When I was a kid, I heard an illustration about a little boy standing on the beach during low tide. The shore was glazed in stray starfish who had been washed up by the tide, and a little boy was throwing them back in the ocean, one by one. A grown-up approached him and mocked his efforts, questioning what sort of difference he could make with such a massive shore-line and only two little hands. The boy continued his efforts without acknowledging the man. “It made a difference to that one,” and he tossed a starfish back in the salty waters. “And that one,” he launched another. “And that one. And that one. And that one . . . .”
I woke up this morning with that grown-up's voice echoing through my mind. And I confess, it is much easier to believe the enemy’s lie that ‘one drop in the ocean doesn’t matter’ than it is to trust in the faithfulness of the One who called.
My six-year-old friend, N. died last night. Her last twenty-four hours of life were spent suffering, fighting to not succumb to the grip of death. She came for a surgery on her leg that would allow her to walk again, but then contracted malaria.
We often tell ourselves that death is simply part of life, part of the process. But if it were really so natural, why would she have put up such a fight? Maybe this is just my grief talking.
You know, here at Galmi, we make a big difference every day. Patients come from all over the country to be treated in our hospital. I even have a patient right now arrived from southern Nigeria because they had gone to several local hospital, and were turned away by ‘there’s nothing we can do’, until one day someone said, ‘you should try Galmi Hospital in Niger.’ I was once asked to work with a spinal cord injured patient--he had a bullet lodged in his spine--as he had come here because people say ‘miracles happen at Galmi’.
But, to be honest with you, most of the time the severity of the loss experienced out weighs and overshadows the ‘difference’ made. I want to climb up our water tower and scream out over Galmi, ‘LITTLE N. CAME HERE TO BE ABLE TO WALK AGAIN, NOT TO DIE!!!!!’
But as my heart flails about at the injustice of it, there’s a little whisper reminding me that, still, coming to my office everyday is Little H. and Little Y. who both have a long road and a lot of hard work if they are going to walk again . . . and H-tu who perseveres without a single complaint so that she will be able to lift her arm . . . and N. who is now disfigured from massive burns, but comes to be with the other kids regardless of her appearance. I can’t give up on them simple because it feels like the gerbil ball is going nowhere, only crashing into the wall.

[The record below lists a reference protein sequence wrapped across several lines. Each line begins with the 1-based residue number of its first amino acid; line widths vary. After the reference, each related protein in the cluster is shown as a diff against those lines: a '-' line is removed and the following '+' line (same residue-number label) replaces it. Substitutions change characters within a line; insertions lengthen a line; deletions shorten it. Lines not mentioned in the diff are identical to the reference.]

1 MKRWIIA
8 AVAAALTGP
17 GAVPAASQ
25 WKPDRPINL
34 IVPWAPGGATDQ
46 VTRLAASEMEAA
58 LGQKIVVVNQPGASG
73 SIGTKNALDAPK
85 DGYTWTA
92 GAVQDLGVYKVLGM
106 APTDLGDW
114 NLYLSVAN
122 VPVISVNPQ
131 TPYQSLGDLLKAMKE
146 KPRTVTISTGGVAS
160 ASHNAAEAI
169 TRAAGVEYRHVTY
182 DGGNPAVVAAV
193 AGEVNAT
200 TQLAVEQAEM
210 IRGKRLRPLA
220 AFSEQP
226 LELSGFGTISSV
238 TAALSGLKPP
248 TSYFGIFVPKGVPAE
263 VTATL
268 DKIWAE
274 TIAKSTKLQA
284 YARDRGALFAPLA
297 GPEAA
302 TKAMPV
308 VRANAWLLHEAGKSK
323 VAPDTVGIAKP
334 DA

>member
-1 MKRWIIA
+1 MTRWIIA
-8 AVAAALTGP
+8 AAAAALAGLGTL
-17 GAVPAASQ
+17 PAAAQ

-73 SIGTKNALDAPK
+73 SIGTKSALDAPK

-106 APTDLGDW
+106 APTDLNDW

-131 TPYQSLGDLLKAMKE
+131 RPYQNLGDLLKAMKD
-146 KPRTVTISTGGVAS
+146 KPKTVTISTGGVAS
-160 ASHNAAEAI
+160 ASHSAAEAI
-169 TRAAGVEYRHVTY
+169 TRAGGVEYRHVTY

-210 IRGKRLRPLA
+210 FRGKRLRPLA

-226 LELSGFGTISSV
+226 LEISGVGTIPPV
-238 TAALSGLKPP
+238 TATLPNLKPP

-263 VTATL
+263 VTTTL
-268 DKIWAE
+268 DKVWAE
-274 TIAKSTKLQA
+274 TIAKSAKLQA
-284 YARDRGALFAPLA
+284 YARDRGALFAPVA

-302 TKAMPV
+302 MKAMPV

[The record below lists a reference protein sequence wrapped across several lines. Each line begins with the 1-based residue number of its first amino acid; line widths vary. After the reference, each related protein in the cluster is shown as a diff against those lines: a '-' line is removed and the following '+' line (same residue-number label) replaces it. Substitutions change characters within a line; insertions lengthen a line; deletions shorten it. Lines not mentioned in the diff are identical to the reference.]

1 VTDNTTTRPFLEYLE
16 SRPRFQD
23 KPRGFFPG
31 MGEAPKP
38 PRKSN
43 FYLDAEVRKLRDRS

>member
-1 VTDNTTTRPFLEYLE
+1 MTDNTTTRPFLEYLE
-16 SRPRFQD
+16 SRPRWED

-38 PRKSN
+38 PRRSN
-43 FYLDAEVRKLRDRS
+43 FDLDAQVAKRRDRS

I was told last night, by a friend of her family, that Little N. was so incredibly happy here during her hospital stay. That we had made a difference for a little girl who arrived here very sad and very defeated. Over the month I worked with her, I saw her transform into a child that smiled and laughed and loved to be tickled and was a little speed racer with her walker. For the first time in about a year, she was able to participate in the community around her and play with other children.
So this morning, as a grieving family boards a bus, heading four hours home, I pray that they would know Comfort and true Peace. That the Words of Truth they heard during this month's stay at our hospital would not come back void. That the Love and Grace they experienced would change their hearts. And that the Joy my little friend found here was not from us, but from a child's faith in the Man of Sorrows who came and died so that we might live.